Robert Smithson

Museum of Contemporary Art, Australia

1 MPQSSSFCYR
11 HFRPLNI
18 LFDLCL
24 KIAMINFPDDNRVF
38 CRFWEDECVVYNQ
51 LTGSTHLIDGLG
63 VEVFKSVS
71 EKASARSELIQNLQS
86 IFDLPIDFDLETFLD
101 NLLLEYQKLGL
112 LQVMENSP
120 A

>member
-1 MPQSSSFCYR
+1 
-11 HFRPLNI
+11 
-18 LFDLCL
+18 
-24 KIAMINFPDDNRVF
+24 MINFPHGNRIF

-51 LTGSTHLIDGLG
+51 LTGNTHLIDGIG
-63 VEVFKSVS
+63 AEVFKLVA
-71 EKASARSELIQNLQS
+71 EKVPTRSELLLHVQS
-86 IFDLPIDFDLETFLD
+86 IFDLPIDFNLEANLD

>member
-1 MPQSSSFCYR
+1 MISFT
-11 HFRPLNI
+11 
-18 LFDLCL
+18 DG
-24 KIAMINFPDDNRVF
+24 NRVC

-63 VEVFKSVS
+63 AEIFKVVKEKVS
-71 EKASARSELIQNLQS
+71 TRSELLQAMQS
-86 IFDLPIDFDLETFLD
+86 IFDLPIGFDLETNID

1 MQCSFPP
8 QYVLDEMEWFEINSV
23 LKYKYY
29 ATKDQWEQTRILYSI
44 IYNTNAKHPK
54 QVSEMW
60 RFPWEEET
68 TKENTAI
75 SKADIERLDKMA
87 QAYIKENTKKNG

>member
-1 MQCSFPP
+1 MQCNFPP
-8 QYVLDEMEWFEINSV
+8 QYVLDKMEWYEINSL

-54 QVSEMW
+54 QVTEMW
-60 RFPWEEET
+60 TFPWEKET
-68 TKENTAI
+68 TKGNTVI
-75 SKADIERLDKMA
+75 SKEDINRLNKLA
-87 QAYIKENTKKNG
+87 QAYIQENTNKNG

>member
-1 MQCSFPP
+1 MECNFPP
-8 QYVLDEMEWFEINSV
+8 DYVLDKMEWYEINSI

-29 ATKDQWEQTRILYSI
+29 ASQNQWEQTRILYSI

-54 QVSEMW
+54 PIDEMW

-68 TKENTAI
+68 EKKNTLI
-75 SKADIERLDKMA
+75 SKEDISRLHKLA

Thumb back through the pages of Artforum thirty years ago. “Robert Smithson,” declared John Coplans in the first sentence of “The ‘Amarillo Ramp,’” “was a problem from the beginning.” An odd enough pronouncement, given its quasi-necrological context: Published in 1974, the essay was the first that the magazine devoted entirely to the artist since his death the year before. Of course Coplans (then a little over two years into his controversial stint as editor) was quick to explain his claim. One problem was formal. Smithson’s sculpture was eccentric, its spiraling antigeometries dissident answers to the “inert and selfcontained icons of Minimalism.” Such shapes were appropriate to a man endowed with an aggressive sense of mission; Smithson was ready to challenge and prepared to push (this was problem two). Yet the qualities of his sculpture alone could not compensate for the sad dearth of

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